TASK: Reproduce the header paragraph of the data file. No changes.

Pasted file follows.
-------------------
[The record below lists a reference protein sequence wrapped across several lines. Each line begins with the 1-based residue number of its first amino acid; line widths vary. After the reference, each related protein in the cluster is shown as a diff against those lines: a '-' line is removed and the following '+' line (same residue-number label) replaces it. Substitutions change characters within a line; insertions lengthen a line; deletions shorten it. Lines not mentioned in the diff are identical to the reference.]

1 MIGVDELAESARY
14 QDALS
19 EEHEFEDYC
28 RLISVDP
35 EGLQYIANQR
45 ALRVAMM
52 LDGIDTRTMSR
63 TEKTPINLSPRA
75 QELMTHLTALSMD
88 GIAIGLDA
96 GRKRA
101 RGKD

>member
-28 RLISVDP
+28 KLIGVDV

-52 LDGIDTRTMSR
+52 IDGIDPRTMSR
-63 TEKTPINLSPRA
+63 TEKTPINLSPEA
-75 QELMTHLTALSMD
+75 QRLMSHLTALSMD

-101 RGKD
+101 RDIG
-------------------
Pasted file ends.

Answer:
[The record below lists a reference protein sequence wrapped across several lines. Each line begins with the 1-based residue number of its first amino acid; line widths vary. After the reference, each related protein in the cluster is shown as a diff against those lines: a '-' line is removed and the following '+' line (same residue-number label) replaces it. Substitutions change characters within a line; insertions lengthen a line; deletions shorten it. Lines not mentioned in the diff are identical to the reference.]